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Wind energy

Wind turbines convert the mechanical energy of wind into elec­tricity. Wind turns the blades, which spin a shaft, which then connects to a generator and produces electricity. Wind tur­bines can be built on land or offshore in large bodies of water like oceans and lakes.

Based on data from EWEA (Euro­pe­an Wind Energy Association), in 2010, there were 70,488 onshore wind turbines and 1,132 offshore tur­bines across the EU. With technological pro­gress turbines are be­co­ming bigger and more efficient: the same amount of energy can be generated with fewer turbines.

An average size onshore turbine manufactured in 2014 can power annually more than 1,500 average EU households. An average offshore wind turbine of 3.6 MW can power more than 3,312 average EU households.

At present (2014), the development of onshore windmills is more economical than the one of offshore ones. However, in the coming years, as offshore turbines are manufactured on a larger scale, prices will go down, thus making offshore wind energy increasingly competitive.

In 2014, according to EWEA, there are 19.5 MW of wind power capacity installed per 1,000 km of land area in the EU, with the highest densities in Denmark and Germany. Although 25 of the 27 EU Member States now utilise wind power, there is still a substantial amount of wind power capacity available in countries like France, the UK and Italy.

The total installed wind power capacity in Europe at the end of 2012 covers 7% of the EU-27’s annual electricity demand.

Wind provides 26% of electricity produced in Denmark, while Portugal and Spain produce around 16% of their electricity from wind power, followed by Ireland (12%) and Germany (11%).

Advantages

  • Producing electricity from wind energy causes no greenhouse gas emissions. A turbine will yield up to 80 times more energy than the power which was used to build, install, operate, maintain and decommission the power plant (EWEA’s numbers). EWEA estimates that, in 2011, wind energy saved the emission of 140 million tonnes of CO2 in the EU, equivalent of taking 33% of EU cars – 71 million vehicles – off the road.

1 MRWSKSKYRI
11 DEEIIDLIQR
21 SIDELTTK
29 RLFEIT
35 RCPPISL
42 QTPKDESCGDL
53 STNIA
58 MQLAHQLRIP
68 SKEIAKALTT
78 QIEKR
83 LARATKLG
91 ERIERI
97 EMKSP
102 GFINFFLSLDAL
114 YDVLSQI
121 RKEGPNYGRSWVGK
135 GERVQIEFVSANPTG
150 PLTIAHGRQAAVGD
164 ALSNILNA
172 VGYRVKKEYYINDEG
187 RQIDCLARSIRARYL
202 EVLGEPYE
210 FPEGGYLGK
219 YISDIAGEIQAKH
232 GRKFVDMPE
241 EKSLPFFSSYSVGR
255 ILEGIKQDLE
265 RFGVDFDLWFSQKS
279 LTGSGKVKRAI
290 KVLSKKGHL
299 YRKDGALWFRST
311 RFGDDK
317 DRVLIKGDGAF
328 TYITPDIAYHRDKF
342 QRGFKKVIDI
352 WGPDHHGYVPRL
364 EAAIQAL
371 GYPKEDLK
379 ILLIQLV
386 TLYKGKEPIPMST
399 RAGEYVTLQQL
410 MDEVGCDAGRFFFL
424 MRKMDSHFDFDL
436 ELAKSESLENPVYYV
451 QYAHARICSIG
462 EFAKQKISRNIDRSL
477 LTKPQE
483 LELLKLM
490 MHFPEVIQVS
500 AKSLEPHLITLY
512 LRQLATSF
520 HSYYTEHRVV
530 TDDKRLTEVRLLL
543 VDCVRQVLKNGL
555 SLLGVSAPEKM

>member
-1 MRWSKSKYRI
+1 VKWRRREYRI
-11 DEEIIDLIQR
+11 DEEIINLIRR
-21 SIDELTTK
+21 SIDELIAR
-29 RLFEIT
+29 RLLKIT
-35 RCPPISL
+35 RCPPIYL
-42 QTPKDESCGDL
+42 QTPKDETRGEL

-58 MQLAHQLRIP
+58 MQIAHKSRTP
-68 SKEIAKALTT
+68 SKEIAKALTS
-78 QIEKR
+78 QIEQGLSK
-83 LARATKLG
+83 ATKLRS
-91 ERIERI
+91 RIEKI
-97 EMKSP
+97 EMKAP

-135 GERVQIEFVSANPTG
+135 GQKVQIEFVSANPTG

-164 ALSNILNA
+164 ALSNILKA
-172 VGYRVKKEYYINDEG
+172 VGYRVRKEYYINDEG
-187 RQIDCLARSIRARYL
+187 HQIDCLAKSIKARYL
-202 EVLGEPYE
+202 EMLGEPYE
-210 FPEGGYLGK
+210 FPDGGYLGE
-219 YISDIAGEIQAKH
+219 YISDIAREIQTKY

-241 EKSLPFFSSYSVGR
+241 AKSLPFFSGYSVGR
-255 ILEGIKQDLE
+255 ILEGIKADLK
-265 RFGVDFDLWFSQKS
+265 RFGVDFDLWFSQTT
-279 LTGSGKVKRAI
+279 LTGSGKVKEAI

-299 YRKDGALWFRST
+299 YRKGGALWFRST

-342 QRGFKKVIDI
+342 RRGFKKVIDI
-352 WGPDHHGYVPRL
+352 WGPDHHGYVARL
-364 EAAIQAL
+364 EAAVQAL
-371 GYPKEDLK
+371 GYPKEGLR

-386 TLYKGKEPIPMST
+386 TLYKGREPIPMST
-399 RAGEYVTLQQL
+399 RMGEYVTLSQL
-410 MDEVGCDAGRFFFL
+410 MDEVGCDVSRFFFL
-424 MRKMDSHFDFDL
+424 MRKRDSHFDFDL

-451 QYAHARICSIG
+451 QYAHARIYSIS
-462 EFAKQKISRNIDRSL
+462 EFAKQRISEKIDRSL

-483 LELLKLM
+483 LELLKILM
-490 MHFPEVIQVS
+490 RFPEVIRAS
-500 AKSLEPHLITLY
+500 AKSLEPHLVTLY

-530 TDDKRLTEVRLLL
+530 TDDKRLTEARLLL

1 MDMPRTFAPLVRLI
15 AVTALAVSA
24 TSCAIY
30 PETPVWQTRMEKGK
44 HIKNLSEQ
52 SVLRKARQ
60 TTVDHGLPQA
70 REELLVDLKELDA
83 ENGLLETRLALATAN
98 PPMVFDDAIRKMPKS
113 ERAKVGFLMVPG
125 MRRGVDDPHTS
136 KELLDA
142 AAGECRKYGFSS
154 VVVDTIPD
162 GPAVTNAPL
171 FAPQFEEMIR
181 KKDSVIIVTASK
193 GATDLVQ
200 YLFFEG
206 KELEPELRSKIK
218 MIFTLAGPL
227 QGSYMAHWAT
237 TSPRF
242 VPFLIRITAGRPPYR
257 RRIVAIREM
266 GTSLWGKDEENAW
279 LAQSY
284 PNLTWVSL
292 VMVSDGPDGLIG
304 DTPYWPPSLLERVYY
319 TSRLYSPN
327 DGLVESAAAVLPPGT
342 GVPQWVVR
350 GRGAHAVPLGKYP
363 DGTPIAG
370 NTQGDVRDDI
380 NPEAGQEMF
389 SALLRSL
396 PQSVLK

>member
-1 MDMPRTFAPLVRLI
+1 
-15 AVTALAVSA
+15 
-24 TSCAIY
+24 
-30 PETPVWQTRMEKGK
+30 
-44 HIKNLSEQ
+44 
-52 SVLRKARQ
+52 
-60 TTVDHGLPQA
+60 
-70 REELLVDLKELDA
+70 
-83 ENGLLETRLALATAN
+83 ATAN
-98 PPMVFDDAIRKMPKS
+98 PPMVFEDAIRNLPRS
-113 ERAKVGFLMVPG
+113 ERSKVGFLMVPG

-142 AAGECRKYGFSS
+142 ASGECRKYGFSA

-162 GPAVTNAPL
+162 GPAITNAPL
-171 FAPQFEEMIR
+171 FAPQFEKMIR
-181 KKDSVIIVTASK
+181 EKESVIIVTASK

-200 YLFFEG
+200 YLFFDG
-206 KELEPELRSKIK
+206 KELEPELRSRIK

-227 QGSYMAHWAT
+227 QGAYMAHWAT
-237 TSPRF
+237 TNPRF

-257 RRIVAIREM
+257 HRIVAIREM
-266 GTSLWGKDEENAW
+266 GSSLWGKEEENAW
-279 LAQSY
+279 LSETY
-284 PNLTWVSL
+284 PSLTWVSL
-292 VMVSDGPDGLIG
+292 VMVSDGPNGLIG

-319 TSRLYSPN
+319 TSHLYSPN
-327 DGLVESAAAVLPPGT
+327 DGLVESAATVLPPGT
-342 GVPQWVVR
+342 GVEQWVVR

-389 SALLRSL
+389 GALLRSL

• As opposed to fossil fuels, wind as a ‘raw material’ has no cost and will always be available.
  • Wind power plants take up limited space on the ground, allowing for extended land use in their surroundings (e.g. agriculture).
  • The construction time is usually very short – a 10 MW wind farm can easily be built in two months. A larger 50 MW wind farm can be built in six months.
  • Unlike fossil fuel and nuclear power plants, wind technology uses very little water to produce electricity. Given the fact that water scarcity is already a pressing issue and will be gravely exacerbated by climate change and population growth, wind energy is a key to preserving water resources.

Disadvantages

  • Wind is not constant: it is possible to have storms as well as a total absence of wind. If there is no wind, a wind power plant does not produce electricity at all. This is why wind power plants need to be coupled with load following power plants (such as hydropower or bioenergy) and smart grid solutions.
  • Wind power stations have also received criticism because of noise pollution. The problem of noise pollution is easy to solve by choosing a suitable location for plant construction and by favouring modern wind power technology. You can consult the review conducted in 2009 by the American and Canadian Wind Energy Association for further information.
  • Wind power is also criticized for ruining landscapes (as a matter of taste, this remains debatable). Choosing the appropriate location resolves this issue as well. Most EU countries have identified important landscapes, protected areas and cultural heritage sites, which help power producers finding unobtrusive locations for power plants.
  • Wind turbines may affect birds and bats. If a wind power plant is build in a carelessly chosen spot, it can disturb the nesting and feeding of birds. They can also interfere with migration and even cause mortality. However, deaths from birds colliding into wind turbines represent only a tiny fraction of those caused by other human-related causes such as collision with vehicles and buildings. Again, these problems can be avoided by choosing the right locations for wind power production. It is worth noting that wind farms are often subject to an Environmental Impact Assessment. This ensures that their effect on the immediate surroundings, including fauna and flora, is carefully considered before construction starts.  Despite its impacts on birds, even bird protection NGOs favour wind power. For instance, many agree that climate change is the single largest threat to birds and wind and renewables are a clear solution to climate change.

   You can read more about the environmental impact of wind power in this very detailed article of Wikipedia.

   EKOenergy sets criteria to wind power and all other renewables. EKOenergy-labelled wind power comes always from outside of threatened habitats, migratory routes, protected areas and cultural heritage sites.